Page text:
Moths are reared from brood stock females. It takes 28-36 days to rear an adult moth from egg to release in the climate-controlled lab.


Once the moths are reared and become viable adults, they are packaged and flown from Phoenix to Bakersfield on commercial aircraft. Getting them there isn’t as simple as packaging them in boxes, says Davis. Precautions are taken to protect the insect from expending energy before being released by aircraft. Those precautions include cooling the insect to reduce its activity and need to feed during the hour-long flight.

Delivery of the moths is handled by the California Department of Food and Agriculture, who then drops the moths from an aircraft over approximately 2,000 acres of pistachios owned by the Wonderful Company.

In California, scientists from the University of California and USDA continue to study the moth at its release points, as well as in experiments at the Kearney Agricultural Research and Extension Center near Fresno.

Houston Wilson, an entomologist with the University of California and one of the lead scientists on the project in California says that, in contrast to the PBW program, the goal of the sterile NOW program is population control rather than total eradication. Were the use of sterile moths to prove effective it would become an additional component that compliments existing control methods such as winter sanitation, mating disruption, pesticides and timely harvest.

NOW releases began last year over California. Researchers have the 2,000-acre demonstration plot of commercial pistachios in Kern County, plus an area of equal size adjacent to it as a control orchard. Wilson says he and USDA scientist Chuck Burks are also studying the moth at the Kearney Agriculture and Extension Center near Fresno, Calif.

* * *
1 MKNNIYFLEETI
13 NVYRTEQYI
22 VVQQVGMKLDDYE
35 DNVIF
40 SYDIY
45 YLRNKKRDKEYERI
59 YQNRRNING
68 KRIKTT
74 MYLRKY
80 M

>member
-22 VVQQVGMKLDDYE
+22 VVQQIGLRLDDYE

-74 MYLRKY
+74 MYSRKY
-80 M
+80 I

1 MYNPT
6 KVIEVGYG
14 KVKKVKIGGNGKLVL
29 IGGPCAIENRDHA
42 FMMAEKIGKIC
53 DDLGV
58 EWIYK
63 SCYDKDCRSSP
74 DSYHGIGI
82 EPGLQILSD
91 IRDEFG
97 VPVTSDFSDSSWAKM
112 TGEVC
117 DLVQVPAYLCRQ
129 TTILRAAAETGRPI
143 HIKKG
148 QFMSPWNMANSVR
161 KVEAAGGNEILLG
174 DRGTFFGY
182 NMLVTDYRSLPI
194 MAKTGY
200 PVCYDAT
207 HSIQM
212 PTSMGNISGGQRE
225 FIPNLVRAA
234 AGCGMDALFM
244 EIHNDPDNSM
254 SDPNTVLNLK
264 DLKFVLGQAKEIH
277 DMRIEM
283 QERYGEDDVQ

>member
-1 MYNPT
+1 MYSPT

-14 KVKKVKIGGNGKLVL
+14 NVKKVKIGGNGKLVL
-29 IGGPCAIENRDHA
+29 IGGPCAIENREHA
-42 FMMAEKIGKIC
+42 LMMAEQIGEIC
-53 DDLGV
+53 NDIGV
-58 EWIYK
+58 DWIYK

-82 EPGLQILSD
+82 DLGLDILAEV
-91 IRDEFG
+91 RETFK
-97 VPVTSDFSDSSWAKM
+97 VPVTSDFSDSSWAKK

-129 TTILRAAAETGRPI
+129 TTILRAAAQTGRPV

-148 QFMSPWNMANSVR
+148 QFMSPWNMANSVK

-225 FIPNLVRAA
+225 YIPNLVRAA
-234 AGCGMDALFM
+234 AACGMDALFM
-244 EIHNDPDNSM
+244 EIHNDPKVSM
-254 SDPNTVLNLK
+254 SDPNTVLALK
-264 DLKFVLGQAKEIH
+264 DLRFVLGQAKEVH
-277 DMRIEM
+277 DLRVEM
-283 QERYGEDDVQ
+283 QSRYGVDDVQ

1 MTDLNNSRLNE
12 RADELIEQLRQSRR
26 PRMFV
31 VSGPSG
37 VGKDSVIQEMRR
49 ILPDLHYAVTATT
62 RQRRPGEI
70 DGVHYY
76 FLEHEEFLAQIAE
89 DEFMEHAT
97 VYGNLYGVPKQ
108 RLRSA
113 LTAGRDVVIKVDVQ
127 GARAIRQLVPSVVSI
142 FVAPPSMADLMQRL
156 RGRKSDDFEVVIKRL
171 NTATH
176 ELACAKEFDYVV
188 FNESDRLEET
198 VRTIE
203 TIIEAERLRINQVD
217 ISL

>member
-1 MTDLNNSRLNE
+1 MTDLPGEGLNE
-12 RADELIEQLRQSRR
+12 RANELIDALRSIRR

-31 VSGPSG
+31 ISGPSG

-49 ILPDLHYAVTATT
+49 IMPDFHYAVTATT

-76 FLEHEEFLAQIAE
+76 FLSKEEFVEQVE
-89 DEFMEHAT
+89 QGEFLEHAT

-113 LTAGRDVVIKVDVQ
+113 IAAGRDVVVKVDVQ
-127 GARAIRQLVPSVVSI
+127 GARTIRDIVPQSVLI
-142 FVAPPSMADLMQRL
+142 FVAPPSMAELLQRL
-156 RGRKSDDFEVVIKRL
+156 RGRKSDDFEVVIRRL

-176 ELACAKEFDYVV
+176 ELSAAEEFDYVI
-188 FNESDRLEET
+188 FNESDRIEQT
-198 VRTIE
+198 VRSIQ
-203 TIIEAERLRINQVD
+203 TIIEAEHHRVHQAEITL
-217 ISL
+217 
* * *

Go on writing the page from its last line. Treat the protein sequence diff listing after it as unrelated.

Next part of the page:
According to Wilson, these studies include looking at the performance of irradiated moths to evaluate how much radiation is needed to sterilize them sufficiently without causing other genetic damage that could negatively affect their performance in the field. For instance, scientists need these moths to compete effectively in the mating process with wild moths as well as survive the climatic conditions common to the growing regions in central and northern California.

Funding and public policy

Sheely admits that while the former pink bollworm facility has outlived its usefulness as the PBW was successfully eradicated, the building, its facilities and scientists are still necessary to address invasive pests such as the navel orangeworm. Ongoing efforts to convince federal representatives to maintain and fund the facility continue as industry leaders ask the USDA to increase moth production.

“We’re likely going to need millions of moths a day produced from here,” Sheely says. “Still, we don’t know how many, and that’s why we’re working with scientists from Cooperative Extension and the USDA to determine what we need and how to make this work.”

About the Author(s)

Todd Fitchette

Associate Editor, Western Farm Press

Todd Fitchette, associate editor with Western Farm Press, spent much of his journalism career covering agriculture in California and the western United States. Aside from reporting about issues related to farm production, environmental regulations and legislative matters, he has extensive experience covering the dairy industry, western water issues and politics. His journalistic experience includes local daily and weekly newspapers, where he was recognized early in his career as an award-winning news photographer.

Fitchette is US Army veteran and a graduate of California State University, Chico.